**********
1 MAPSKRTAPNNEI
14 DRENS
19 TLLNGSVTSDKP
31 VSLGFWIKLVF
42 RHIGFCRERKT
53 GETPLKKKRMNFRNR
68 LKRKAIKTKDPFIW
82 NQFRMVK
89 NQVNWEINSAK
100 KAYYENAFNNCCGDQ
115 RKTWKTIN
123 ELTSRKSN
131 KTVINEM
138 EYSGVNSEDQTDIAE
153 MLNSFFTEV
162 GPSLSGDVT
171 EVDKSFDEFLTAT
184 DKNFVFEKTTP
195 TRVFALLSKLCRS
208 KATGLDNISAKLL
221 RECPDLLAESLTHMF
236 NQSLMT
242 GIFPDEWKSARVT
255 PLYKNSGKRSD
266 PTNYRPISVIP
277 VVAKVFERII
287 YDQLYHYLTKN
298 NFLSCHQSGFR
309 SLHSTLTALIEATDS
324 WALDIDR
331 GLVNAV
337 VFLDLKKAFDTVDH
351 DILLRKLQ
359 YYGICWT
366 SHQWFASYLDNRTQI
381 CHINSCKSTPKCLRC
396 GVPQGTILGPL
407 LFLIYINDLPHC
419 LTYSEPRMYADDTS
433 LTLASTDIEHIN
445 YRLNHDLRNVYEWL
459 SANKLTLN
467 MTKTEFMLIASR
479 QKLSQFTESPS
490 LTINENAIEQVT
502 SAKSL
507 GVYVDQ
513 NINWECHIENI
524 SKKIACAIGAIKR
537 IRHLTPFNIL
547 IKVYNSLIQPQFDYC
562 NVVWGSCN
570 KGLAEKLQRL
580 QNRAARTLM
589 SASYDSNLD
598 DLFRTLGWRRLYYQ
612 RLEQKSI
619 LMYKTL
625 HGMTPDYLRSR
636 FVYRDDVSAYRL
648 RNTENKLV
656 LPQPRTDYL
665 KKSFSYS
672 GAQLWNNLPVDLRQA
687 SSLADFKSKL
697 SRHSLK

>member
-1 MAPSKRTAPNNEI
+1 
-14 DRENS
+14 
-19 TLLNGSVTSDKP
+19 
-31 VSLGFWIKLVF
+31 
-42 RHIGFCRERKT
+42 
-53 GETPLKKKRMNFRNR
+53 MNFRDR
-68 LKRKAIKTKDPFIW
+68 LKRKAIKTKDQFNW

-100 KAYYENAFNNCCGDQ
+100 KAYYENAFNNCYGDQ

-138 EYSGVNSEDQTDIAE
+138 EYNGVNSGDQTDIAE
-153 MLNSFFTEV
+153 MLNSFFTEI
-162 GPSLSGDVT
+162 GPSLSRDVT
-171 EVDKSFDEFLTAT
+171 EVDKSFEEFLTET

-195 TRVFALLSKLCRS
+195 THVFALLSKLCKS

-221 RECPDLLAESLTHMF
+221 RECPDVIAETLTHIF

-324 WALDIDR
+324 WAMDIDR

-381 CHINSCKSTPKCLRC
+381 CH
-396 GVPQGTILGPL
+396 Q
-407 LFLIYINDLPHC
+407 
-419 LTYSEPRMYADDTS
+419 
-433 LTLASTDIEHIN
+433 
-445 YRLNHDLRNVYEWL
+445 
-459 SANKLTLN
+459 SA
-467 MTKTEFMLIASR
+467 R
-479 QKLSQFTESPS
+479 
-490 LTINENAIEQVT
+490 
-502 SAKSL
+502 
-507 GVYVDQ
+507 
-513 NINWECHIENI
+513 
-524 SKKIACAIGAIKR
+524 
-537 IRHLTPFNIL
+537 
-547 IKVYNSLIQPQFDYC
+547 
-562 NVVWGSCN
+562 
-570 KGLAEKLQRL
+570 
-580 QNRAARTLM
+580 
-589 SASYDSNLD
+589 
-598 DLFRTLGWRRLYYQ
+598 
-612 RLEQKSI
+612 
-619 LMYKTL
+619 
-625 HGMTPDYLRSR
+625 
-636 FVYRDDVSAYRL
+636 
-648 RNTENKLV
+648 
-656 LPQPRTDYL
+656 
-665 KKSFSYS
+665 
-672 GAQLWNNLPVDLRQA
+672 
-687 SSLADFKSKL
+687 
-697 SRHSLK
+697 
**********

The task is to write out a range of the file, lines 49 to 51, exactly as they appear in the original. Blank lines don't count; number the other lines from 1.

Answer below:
524 SKKIACAIGAIKR
537 IRHLTPFNIL
547 IKVYNSLIQPQFDYC